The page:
More than half of Moment readers say Ayn Rand’s ideas have no place in politics today, according to a reader survey.
Rand, the Jewish author and philosopher born Alisa Rosenbaum, is said to have influenced Republican vice presidential nominee Paul Ryan. And as Ryan prepares to take on vice president Joe Biden in the debates tonight, it remains to be seen how important her ideas will be.
According to the survey, just 43 percent of Moment readers say that her ideas belong in politics today.
Here are some of the top responses to our question, “Do Ayn Rand’s ideas belong in politics today?”
“Selfishness and rampant individualism will not help create a sustainable and livable society. Surely the years since the crash of 2008 have shown this to be true.”
“Since when are non-violent, non-hateful socio-economic worldviews beyond democratic discourse?”
“Capitalism has been successful because it is based on the very human qualities of greed, selfishness, and acquisitiveness–qualities extolled by Ayn Rand. Since no one in American politics today is suggesting that capitalism be eliminated, and since virtually all ideas (except those based on hatred toward identifiable groups of innocent people) should be subject to public discussion and debate, Ayn Rand’s ideas belong in politics today.”
“As Jews our imperative should be tikkun olam— i.e. to repair the world. This idea is incompatible with Rand’s philosophy of intense individualism and unbridled capitalism.”
“Rand’s ideas are appropriate for high school students who live in a world of absolute values. A mature polity must take care of its least powerful members.”
“All ideas are welcome, although some ideas are crazy. Still, crazy sometimes transforms. I think no ideas should be banned from politics but I do not think her ideas are good for America!”
“Her philosophy is timeless. It is based on the very best in human nature. Reading both novels should be required reading in every high school.”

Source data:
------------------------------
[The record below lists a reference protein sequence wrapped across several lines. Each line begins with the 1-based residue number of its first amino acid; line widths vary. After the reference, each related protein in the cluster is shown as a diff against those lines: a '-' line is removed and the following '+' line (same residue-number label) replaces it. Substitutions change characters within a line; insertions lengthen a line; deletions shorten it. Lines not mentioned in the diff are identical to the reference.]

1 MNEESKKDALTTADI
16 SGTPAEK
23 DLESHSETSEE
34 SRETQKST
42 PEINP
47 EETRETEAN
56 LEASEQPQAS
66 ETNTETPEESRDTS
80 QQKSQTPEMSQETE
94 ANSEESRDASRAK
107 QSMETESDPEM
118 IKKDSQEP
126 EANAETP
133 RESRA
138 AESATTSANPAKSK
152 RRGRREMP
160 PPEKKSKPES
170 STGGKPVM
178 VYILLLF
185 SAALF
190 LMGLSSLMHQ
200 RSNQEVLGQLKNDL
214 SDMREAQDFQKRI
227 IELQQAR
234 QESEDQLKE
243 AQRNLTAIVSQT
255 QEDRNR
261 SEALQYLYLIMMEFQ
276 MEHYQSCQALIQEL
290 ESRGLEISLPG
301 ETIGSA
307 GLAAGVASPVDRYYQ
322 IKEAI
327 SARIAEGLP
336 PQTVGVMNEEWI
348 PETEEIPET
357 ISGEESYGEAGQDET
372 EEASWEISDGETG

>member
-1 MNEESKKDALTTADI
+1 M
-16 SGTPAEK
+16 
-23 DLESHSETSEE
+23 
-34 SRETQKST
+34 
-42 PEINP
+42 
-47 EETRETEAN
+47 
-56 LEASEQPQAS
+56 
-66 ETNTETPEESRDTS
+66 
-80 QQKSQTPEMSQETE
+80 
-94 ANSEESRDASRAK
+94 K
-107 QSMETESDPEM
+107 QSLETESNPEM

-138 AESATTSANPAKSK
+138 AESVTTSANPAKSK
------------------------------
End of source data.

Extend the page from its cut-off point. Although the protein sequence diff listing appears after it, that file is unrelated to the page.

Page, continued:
“ALL ideas belong in American politics. We cannot be the Land of the Free without total freedom of thought and a willingness to consider, discuss, test, accept, or reject, all ideas of approaches and solutions. We must have extremes in our system (and Ayn Rand is not so extreme) in order to find a middle path that is the best solution for us.”
“It is selfish, an adolescent fantasy, overly, simplistic, and totally unworkable, for a society and the individuals within society. Anytime that any semblance of these ideas became a policy or law, the result was a disaster. It is also immoral and inhumane, catering to the selfish, grandiose impulses, while denying the human capacity for empathy, community, other measures of greatness, other than material. It shows both contempt and denial of human vulnerability that we all share.”
“All ideas should be able to be discussed in politics. Ayn Rand’s ideas can then be thoroughly aired and rejected.”
“Ayn Rand’s ideas represent an extreme of economic individualism divested of any sense of responsibility to others–either other individuals or to a broader community–to the point of being completely antisocial. It represents a sort of ethical solipsism.”
“Her ideas result in policies that are the opposite of tikkun olam. This is in conflict with the Jewish saying: if you save one life, it is as if you have saved the world. Rand says your only duty is to save yourself. She is right to be suspicious of government; but wrong to assume that government is always and inevitably an enemy of the people.”
“When I was a young girl, I loved her books. Now that I am older and wiser, I see she had no compassion for the less fortunate or even the middle class as we know it today.”
“She stands for greed, cruelty, meanness, nastiness, and sheer psychopathy. Unfortunately, this crackpot philosopher and fourth-rate novelist is now becoming part of the US mainstream. If and when fascism comes to America, it will be in Randian garb! So no, Rand’s ideas don’t ‘belong’ in politics. But alas, they are well entrenched in American politics, both at the grass-roots level and among the corporate elites. And they are growing, like some sci-fi monster.”